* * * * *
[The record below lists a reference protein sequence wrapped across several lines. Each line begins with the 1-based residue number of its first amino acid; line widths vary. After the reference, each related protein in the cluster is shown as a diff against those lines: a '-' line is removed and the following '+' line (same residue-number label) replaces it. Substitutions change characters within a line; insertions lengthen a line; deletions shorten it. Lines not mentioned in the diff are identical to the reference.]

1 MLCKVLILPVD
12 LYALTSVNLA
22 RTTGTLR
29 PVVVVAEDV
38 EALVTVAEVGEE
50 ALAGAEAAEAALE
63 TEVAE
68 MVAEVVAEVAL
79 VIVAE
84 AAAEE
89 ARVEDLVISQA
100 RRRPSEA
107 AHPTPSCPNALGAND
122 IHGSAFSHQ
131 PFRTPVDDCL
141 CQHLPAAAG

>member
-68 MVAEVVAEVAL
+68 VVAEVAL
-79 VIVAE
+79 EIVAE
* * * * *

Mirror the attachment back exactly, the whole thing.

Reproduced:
[The record below lists a reference protein sequence wrapped across several lines. Each line begins with the 1-based residue number of its first amino acid; line widths vary. After the reference, each related protein in the cluster is shown as a diff against those lines: a '-' line is removed and the following '+' line (same residue-number label) replaces it. Substitutions change characters within a line; insertions lengthen a line; deletions shorten it. Lines not mentioned in the diff are identical to the reference.]

1 MLCKVLILPVD
12 LYALTSVNLA
22 RTTGTLR
29 PVVVVAEDV
38 EALVTVAEVGEE
50 ALAGAEAAEAALE
63 TEVAE
68 MVAEVVAEVAL
79 VIVAE
84 AAAEE
89 ARVEDLVISQA
100 RRRPSEA
107 AHPTPSCPNALGAND
122 IHGSAFSHQ
131 PFRTPVDDCL
141 CQHLPAAAG

>member
-68 MVAEVVAEVAL
+68 VVAEVAL
-79 VIVAE
+79 EIVAE